Pastor Wilbur Holz wasn’t surprised that his congregation thought that was fine. “A strong value this church has held for many years is its belief that that what God has given us should be used to bless others,” he says. “I think that describes the park.”

Even with that positive outlook, few could have guessed how quickly and seamlessly the park would fit as part of the neighborhood’s fabric.

Rapid City has a transient population. Inevitably the question was raised: Would homeless men and women stake out the park, sleep there and make it undesirable for parents and their kids? It hasn’t been a problem, partly because of the park’s open physical design, but also because of Trinity’s longtime relationship with the transient population. Members feed them (9,000 meals in 2016, reports Pastor Holz) and use that opportunity to form friendships.

Native plants and creative space have drawn people of all ages to the park.

“When you’ve worked with people and established a level of trust, they respect that,” Steinken says. “The park feels like an extension of the church to them.”

The park would also demonstrate good stewardship of the earth, a concept that intrigued Steinken and pulled him deeply into the project. He became the coordinator and, after ground was broken in 2014, found himself working with designers and builders and making hard decisions. “It was a weird situation,” he recalls, “because all I had was a little sourcebook about sustainable landscape construction. I’d ask myself, ‘Who am I to be doing this?’”

Describing Ken Steinken isn’t easy. He’s probably best known in Rapid City as a former Stevens High School English teacher (for two decades), but he’s also an author and former Rapid City Journal writer, works at the airport and has served as a ranger at Jewel Cave National Monument. It was there he noticed how many people love nature yet don’t really understand it, and that efforts to preserve nature sometimes keep the public at a distance.

Steinken and his wife, Penny, arrived in Rapid City in 1976. He came from suburban Chicago and she from the Boston area. Black Hills nature gripped them in ways that even the considerable charms of the Great Lakes and New England could not, and they built a good Rapid City life, raising two sons and a daughter. After retiring from teaching, Steinken found himself in the middle of the park project with its $440,000 price tag. Given his writing background it’s not surprising that Steinken can produce top-drawer press releases. He wrote one in November of 2011 and called a press conference announcing the park. Days later an anonymous contribution for $100,000 arrived. “The donor wrote a check, put it in an envelope, and just dropped it in the regular mail,” he remembers.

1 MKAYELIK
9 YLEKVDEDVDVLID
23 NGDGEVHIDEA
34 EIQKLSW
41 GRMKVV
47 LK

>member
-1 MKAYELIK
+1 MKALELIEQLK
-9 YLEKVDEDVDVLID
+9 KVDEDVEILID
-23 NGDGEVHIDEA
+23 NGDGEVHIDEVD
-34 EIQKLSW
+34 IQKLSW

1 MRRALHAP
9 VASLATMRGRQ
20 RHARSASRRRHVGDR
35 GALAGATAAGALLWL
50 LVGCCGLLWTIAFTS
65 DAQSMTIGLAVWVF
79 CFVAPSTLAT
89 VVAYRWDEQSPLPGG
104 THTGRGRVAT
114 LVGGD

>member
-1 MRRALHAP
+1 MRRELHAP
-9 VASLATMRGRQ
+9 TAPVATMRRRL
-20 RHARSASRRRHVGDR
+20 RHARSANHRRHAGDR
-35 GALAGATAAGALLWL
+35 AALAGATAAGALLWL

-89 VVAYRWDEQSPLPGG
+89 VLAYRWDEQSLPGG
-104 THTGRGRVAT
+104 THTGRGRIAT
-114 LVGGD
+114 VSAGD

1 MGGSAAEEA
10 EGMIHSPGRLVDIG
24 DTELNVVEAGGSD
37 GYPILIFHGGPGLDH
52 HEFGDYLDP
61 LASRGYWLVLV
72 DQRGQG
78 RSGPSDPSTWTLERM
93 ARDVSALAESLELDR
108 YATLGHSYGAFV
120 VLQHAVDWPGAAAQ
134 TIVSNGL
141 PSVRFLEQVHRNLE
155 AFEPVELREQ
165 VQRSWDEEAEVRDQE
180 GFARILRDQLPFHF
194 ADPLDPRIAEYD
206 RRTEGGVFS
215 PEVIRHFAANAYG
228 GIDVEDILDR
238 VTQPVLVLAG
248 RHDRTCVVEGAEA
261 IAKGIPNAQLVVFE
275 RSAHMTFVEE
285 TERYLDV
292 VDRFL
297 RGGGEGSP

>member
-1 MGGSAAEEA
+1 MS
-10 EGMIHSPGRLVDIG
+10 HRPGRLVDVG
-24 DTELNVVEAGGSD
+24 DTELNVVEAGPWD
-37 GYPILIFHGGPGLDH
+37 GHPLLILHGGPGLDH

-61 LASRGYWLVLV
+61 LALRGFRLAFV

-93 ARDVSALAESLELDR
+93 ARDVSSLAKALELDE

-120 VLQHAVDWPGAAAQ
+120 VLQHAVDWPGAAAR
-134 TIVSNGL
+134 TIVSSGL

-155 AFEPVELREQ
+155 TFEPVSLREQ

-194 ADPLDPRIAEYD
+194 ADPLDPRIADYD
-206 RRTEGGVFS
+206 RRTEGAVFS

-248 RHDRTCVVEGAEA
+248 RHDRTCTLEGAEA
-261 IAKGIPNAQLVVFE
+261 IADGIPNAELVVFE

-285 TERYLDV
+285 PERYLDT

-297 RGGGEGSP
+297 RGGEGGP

The team of church volunteers who came forward to help proved as valuable as the cash. Steinken found he could make calls and get friendly advice from the city Parks and Recreation Department, the U.S. Geological Survey and the Natural Resources Conservation Service, a branch of the U.S. Department of Agriculture.

“NRCS helped us with a plant species list, and information about how to plant those species,” Steinken says. Volunteers agreed the park wouldn’t be defined by Kentucky bluegrass. It would celebrate West River plant life, divided into four sections: Black Hills (switchgrass), shortgrass prairie (buffalo grass and grama), midgrass prairie (knee-high bluestem) and wetlands (prairie cordgrass).

“One of my advisors warned me that going that way would make it challenging to tell volunteers to go pull weeds,” Steinken says. “They have to know what’s supposed to be there.”

Cactus, it turns out, is supposed to be there. An area rancher offered buffalo grass from his pasture if volunteers came and carved out the sod. It was hard work, of course. “But in doing it that way, we got some cactus in the turf, too,” Steinken says.

Among the park’s signature concepts is modeling storm water gardening, drawing rainwater in rather than diverting it out, as urban development typically does. That form of gardening utilizes water naturally, prevents water pollution that occurs when the resource moves down street gutters, and lessens problem runoff during heavy rains. Steinken and his team thought long and hard about recommendations to install an irrigation sprinkler system, but eventually did. In 2015 plants were put in and the next year a water main broke, knocking the sprinklers out of commission for a long period in summer. The plant life did fine.

Modeling solar energy is another important mission. Solar-generated light illuminates the park after dark and solar collector panels provide power for some park maintenance, including charging a cordless weed-whacker. A big test will come this summer when volunteers hope to see a cordless electric mower operate on electricity generated in the park. The project’s Black Hills Energy bill is impressively low each month, and surplus electricity generated is sold back to the utility.

Trinity Eco Prayer Park opened in June of 2016. By that point it had already won a sustainability award from Rapid City. Summer barbecues draw hundreds, with music performed in a shelter on the park’s south end. There are also quiet times of prayer and reflection.

Steinken thinks the myriad activities in this little half acre all point to similar questions: “How do we relate to the planet? How do we relate to one another? It’s very much the same thing.”

Editor’s Note: This story is revised from the May/June 2017 issue of South Dakota Magazine. To order a copy or to subscribe, call (800) 456-5117.